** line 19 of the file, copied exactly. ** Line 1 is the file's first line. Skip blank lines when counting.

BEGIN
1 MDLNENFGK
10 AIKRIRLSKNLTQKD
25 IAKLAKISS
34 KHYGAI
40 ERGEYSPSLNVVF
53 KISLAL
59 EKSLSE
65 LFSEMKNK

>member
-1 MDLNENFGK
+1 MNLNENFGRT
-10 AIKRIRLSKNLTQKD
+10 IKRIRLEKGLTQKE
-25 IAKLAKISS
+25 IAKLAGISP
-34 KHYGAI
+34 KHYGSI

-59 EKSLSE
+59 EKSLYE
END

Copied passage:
+59 EKSLYE